What is a Relayer? A relayer acts like a trusted middleman in the JellySwap ecosystem. By granting permission to a relayer, users can let it execute certain tasks (like swaps, joins, or exits) on their behalf. However, this isn't as risky as it sounds, because there are multiple layers of security in place.

Key Points about Relayers:

  1. Two-Tier Authorization: For a relayer to function, both the user and the protocol have to authorize it.

  2. Freedom in Design: There's no fixed blueprint for creating a relayer. If you're planning to craft one, decide if it will be standalone or part of the Batch Relayer.

  3. User-Level Authorization: Users can choose to give a one-time approval via signature or a persistent one via transaction.

  4. Protocol-Level Authorization: Here, the protocol's authorizing body (like the Jellyverse DAO) dictates what actions the relayer can execute and on which contracts.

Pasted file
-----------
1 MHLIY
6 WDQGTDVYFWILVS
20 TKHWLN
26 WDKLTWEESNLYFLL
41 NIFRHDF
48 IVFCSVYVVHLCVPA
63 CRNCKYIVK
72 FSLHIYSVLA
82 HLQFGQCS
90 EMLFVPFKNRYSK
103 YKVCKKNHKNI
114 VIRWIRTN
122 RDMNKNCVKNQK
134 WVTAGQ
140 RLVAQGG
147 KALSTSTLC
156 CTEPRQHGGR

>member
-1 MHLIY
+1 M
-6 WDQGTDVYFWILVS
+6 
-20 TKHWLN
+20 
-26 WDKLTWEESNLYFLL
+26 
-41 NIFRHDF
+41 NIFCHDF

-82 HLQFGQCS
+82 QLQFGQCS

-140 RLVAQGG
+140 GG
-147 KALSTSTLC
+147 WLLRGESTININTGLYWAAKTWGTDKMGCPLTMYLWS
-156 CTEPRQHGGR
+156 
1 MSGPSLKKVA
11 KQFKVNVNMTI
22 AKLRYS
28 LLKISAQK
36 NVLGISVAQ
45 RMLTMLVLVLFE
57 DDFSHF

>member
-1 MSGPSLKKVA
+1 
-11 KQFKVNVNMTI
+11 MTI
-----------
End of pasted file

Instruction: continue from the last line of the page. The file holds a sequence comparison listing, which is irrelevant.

5. Batch Relayer: This special relayer allows multiple actions to be linked and executed together, offering a smoother user experience.

Why Use Relayers?

  1. Efficiency: Users can execute complex operations with just a single transaction.

  2. Flexibility: Relayers can adapt to various tasks, from simple swaps to intricate migrations across pools.

  3. Safety: Even though relayers can act on a user's behalf, built-in authorizations ensure misuse is avoided.

A Practical Use Case: Pool Migration JellySwap aims to provide liquidity providers (LPs) with optimal capital efficiency. Thus, it introduced the ability to move from an older pool to a more capital-efficient one. Instead of manually going through a series of steps to migrate between pools, a relayer can combine them all into one smooth transaction.

In essence, relayers in the JellySwap environment make processes more streamlined, efficient, and user-friendly while ensuring security remains paramount.

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